Horse Power is a hell of a way for Dale Earnhardt Jr. Jr. to introduce itself. By making catchy music look easy, they are cashing in on the trend of mellifluous indie pop and, for this moment, it feels so right.

Midnight Juggernauts – The Crystal Axis


Taking three years to follow up its debut, The Crystal Axis continues what was already known about Midnight Juggernauts while revealing a side that wasn’t. This is a band on the verge, on the verge of what has yet to be determined.

Not knowing what’s to come means Midnight Juggernauts is still searching for a sound that sticks. The band’s sound now revolves around lots of references to Prince, Bowie and T. Rex. In essence, a glam approach to psychedelic rock that’s danceable when they want it to be. The subdued vocals, and euro dance hall side from 2007 makes an appearance yes, “Virago” does it wonderfully, but for the most part it has been left in the backseat for stripped down guitar based tracks. This falls right in line with the trend of retro rock that’s made a comeback recently, ditching in many ways what worked for the band in the first place. Risky move yes, but more than a few tracks show its worth.

The Crystal Axis starts with the more obvious hook heavy approach on “Vital Signs” and “Life Blood Flow,” but from there quickly divulges into the band’s true intent—to trip out.

Carrying all the confidence and ease of the first record, Axis is an experiment in pop, and in how malleable it can be. The same kinds of intentions from the debut are still here, they’re just much hazier. It starts with the more obvious hook heavy approach on “Vital Signs” and “Life Blood Flow,” but from there quickly divulges into the band’s true intent—to trip out.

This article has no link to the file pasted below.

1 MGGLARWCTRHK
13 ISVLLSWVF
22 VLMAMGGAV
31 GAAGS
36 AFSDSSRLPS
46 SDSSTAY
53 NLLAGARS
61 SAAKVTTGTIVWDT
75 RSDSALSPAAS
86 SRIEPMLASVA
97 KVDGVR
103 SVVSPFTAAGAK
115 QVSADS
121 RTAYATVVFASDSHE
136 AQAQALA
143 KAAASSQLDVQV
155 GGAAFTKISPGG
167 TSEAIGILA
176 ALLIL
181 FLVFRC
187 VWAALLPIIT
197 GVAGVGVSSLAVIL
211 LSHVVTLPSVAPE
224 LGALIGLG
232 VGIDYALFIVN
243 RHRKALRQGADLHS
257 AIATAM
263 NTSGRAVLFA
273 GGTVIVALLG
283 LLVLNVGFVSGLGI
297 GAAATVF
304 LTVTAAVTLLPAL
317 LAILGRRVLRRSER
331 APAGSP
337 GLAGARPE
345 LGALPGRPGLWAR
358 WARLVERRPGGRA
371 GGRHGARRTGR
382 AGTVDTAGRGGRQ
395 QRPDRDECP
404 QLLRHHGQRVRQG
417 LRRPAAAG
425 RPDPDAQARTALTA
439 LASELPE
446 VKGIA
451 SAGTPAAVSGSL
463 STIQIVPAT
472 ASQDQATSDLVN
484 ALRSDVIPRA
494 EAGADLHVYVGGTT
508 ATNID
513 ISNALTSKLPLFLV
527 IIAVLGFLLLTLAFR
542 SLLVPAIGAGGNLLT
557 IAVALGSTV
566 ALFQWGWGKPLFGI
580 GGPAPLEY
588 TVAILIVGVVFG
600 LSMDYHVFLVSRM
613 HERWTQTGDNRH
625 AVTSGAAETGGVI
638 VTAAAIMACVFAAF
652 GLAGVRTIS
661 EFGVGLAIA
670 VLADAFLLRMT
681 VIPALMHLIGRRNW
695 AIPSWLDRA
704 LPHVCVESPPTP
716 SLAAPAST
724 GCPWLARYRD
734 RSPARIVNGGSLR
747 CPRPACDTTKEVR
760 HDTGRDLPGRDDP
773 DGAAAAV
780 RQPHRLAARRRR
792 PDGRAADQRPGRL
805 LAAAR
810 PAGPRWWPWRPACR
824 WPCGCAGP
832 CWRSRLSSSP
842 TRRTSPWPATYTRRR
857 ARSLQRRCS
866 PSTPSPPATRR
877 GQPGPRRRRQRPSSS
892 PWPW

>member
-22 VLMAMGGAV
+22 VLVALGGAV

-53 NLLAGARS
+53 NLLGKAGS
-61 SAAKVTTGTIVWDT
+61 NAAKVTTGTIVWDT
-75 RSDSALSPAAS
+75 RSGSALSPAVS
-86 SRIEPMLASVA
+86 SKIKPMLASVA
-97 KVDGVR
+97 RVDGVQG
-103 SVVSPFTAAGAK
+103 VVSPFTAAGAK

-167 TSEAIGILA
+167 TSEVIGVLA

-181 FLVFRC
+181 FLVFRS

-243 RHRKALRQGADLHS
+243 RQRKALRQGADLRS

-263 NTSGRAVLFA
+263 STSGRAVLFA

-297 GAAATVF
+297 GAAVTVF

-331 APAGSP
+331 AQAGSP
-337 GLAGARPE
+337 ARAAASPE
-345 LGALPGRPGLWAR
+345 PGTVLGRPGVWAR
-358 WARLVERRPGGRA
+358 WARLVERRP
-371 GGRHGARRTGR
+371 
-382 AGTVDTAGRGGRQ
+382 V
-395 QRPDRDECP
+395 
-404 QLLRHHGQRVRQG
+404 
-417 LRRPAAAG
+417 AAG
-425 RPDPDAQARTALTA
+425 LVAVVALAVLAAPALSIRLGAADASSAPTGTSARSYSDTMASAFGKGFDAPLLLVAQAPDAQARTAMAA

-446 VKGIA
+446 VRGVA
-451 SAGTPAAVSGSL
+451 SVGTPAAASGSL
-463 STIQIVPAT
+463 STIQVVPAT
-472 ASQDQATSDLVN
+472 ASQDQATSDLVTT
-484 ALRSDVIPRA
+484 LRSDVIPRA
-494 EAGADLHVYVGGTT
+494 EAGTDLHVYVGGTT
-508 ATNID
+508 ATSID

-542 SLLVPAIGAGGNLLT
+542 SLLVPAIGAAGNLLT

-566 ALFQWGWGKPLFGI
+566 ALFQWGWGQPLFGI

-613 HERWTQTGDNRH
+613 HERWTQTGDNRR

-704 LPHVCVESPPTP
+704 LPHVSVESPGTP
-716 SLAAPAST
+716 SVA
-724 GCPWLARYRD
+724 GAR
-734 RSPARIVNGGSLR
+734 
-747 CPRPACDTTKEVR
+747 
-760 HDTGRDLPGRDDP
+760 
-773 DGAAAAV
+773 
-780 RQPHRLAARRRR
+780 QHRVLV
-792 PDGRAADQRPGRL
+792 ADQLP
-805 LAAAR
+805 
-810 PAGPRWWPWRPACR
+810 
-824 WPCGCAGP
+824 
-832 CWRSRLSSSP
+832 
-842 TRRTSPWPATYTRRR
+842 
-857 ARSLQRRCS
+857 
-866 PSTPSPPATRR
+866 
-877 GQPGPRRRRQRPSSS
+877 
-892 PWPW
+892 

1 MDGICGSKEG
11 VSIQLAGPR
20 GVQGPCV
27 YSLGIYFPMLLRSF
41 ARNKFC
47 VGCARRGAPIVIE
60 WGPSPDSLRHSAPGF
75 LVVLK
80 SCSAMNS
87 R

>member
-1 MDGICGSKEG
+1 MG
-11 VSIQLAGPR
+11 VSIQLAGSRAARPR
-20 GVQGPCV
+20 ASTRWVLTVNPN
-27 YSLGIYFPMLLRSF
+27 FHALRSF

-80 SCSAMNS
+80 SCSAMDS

This broadened sound makes its first full appearance on “This New Technology.” Made of solid, clean psychedelic rock that loves the retro keys with expansive breakdowns, it makes for the jammiest track to date. “Dynasty” adds a side of theatricality with different Moog effects and an abundance of organ. “Winds of Fortune” takes the opposite approach, keeping things tightly wound around the funk driven guitars and harmonies for the best track on the record.

As is becoming the only consistent pattern for the band, the track titles and themes are sticking with the existential talking about “new worlds in the great beyond.” The key word is escapism, and is meant in the fullest extent. The oddest, “Cannibal Freeway”, has us “stuck in heavy traffic on the cannibal freeway” as it describes a creepy future world. The presence of imagination is heavily felt, this is the soundtrack to whatever world Midnight Juggernauts were imagining at the time.

Imagination aside, this record has the potential to polarize fans. New directions will do that. The good news is Axis puts forth plenty of strengths in that new direction, for what it lacks in continuity, it more than makes up for with earnest hooks. It will take one more album though before Midnight Juggernauts’ aim as a band makes sense. Given Axis, it will certainly be interesting to see where this band goes next.

Grown Ups - More Songs album cover Grown Ups – More Songs


There’s something bittersweet about the volatility of punk rock.

All too often, bands break up well before their time and leave a noticeable absence in their sub-genre. Listeners wait eagerly for the next act that may possibly pick up where predecessors left off. With the release of the appropriately titled More Songs, Michigan City, Ind./Chicago act Grown Ups has become the replacement for the mourned bands Braid and Latterman.